I walked three miles to get ideas and didn't get them.
Julian Huxley and Professor Church came to see me at noon about their proposed magazine The Realist, and I poured wisdom into them, of which they were very receptive, for one hour.
|O. B. Clarence|
Henry Williamson, author of "The Pathway", came to dinner. I'd never seen him before. 32, dark. Highly strung. Bit by bit we got on better and better, and he left at 11.15 much touched by the contact. I liked him. Married. Two children. Seems to be very fond of his wife, and admires her. She is the original of "Mary" in "The Pathway"; so she must be fine. He told me lots of autobiography. I had anticipated ‘The Pathway’ with unusual interest [due to Tarka] and it must be read. But Mr. Williamson has still to learn a few things about the novelist’s supreme job of being continuously interesting. He is a bit too ruthless with the reader. Mr. Williamson is without doubt a novelist, though perhaps excessively (for an artist) preoccupied with the spiritual consequences of the war. He makes pictures which – I should say – have in their line never been surpassed. The opening scenes are masterly. He is the creator of loveliness in a landscape but there are too many metaphysical ‘other-world’ insertions, and the final tragedy is not made plain. ‘The Pathway’ is a novel richly worth quarrelling with. The author’s gifts are authentic and dazzling. He has yet to show himself the master of them.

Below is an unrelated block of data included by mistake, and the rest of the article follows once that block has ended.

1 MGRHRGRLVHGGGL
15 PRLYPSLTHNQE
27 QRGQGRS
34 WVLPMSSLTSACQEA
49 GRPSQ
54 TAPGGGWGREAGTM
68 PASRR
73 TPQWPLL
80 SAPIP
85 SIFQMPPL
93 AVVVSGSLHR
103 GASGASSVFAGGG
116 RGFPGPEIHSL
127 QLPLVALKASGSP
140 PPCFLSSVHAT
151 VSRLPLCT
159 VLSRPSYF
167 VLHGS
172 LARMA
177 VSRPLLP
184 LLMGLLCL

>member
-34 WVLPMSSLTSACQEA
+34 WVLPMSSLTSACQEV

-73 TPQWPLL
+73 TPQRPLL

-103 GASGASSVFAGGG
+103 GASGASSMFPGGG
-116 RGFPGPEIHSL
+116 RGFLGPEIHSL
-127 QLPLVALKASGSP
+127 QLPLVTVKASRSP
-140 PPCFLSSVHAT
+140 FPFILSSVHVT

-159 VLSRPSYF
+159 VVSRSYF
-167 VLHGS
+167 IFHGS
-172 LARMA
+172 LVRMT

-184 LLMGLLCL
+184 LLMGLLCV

Additionally for November 10th., see 'Theatrical temptations' -
After cogitating off and on through the night I decided upon what will probably be the first sentence of my novel (Anna Tellwright): "Bursley, the ancient home of the potter, has an antiquity of a thousand years" - and also upon the arrangement of the first long paragraph describing the Potteries.